Boeing has revised upwards its market forecast for aircraft deliveries over the next 20 years, with the rise of low-cost carriers (LCC) and emerging markets fuelling demand for passenger travel and cargo volumes.
The Boeing Current Market Outlook (CMO) for 2017-2036 said 41,030 aircraft would be delivered over the next two decades, with 57 per cent to be used for growth and the remainder as replacement of older airframes.
The forecast represented $6.05 trillion worth of aircraft at list prices. The forecast is contained in the manufacturer’s 2017-2036 CMOpresented at the Paris Airshow.
It is an increase of 3.6 per cent from 39,620 new aircraft deliveries predicted in the 2016-2035 CMO published a year ago.
Boeing Commercial Airplanes Vice President, Marketing Randy Tinseth said passenger traffic was expected to grow 4.7 per cent a year for the next 20 years.’’
“The market is especially hungry for single-aisle airplanes as more people start travelling by air,” Tinseth said in a statement.
There was an upward revision for the single-aisle (90-230 seats) market, with 29,530 new aircraft expected to be delivered over the next 20 years, up 4.9 per cent from 28,140 in the 2016-2035 CMO.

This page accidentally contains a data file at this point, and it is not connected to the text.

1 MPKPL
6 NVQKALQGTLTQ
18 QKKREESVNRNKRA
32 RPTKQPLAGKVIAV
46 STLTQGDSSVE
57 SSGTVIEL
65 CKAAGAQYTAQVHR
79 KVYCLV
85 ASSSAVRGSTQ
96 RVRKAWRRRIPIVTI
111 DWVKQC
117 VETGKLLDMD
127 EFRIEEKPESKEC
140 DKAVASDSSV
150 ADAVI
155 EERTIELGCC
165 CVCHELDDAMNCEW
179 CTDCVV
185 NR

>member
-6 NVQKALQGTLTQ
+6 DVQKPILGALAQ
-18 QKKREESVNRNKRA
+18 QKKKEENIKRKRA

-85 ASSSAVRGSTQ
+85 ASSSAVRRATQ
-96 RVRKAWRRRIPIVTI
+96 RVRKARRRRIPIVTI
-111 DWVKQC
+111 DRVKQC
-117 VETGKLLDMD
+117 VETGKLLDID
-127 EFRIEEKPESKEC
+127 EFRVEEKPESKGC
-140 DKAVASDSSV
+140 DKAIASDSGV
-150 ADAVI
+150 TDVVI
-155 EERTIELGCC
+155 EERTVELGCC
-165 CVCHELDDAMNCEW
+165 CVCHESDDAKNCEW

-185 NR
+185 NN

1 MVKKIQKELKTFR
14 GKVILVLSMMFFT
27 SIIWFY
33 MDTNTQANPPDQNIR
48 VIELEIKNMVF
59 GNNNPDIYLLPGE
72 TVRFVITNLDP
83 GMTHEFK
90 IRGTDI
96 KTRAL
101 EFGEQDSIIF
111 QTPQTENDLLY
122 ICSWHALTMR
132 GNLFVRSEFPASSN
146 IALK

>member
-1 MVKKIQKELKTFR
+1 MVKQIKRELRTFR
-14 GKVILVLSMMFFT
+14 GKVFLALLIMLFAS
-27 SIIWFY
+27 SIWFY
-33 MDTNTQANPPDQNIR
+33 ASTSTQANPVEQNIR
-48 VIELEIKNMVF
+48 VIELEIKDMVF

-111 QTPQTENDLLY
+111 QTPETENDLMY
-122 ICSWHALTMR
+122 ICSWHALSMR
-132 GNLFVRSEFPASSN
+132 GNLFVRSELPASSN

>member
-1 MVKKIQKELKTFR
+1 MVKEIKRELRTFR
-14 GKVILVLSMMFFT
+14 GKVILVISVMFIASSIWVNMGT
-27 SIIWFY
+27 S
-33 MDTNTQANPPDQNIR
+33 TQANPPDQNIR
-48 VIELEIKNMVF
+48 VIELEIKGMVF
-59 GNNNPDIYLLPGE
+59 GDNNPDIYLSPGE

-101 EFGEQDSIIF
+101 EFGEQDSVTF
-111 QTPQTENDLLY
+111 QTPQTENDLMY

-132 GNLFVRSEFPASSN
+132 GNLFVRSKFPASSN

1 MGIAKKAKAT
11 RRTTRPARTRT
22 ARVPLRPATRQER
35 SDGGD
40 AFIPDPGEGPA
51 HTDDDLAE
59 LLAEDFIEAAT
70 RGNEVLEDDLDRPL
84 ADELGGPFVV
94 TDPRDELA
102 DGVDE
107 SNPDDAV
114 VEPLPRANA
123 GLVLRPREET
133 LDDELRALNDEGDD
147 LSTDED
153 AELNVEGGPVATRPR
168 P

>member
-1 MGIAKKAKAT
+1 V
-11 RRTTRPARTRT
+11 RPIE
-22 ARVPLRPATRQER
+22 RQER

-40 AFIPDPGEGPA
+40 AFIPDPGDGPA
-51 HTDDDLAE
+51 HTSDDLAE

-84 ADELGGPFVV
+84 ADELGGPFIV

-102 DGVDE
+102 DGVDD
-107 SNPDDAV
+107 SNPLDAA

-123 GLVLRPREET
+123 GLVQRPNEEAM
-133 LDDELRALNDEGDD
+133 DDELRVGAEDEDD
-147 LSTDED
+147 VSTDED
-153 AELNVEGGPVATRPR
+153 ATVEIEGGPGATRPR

“These new airplanes will continue to stimulate growth for low-cost carriers and will provide required replacements for older, less-efficient airplanes,” the 2017-2036 CMO said.
The report noted the LCC “business model’s success for short-haul routes is evident in the current aviation market”.
Further, the rapid expansion of LCCs in Asia had been a key contributor to the overall growth in the short-haul market since the early 2000s, the report said. In some home markets, the penetration rate for LCCs had risen to more than 50 per cent amid double-digit percentage growth rates over the past decade.
“While established network carriers continue responding to aggressive competition posed by the low-cost business models, our current backlog and forecast project that LCCs will penetrate further into the short-haul market and increase regional connectivity,” the report said.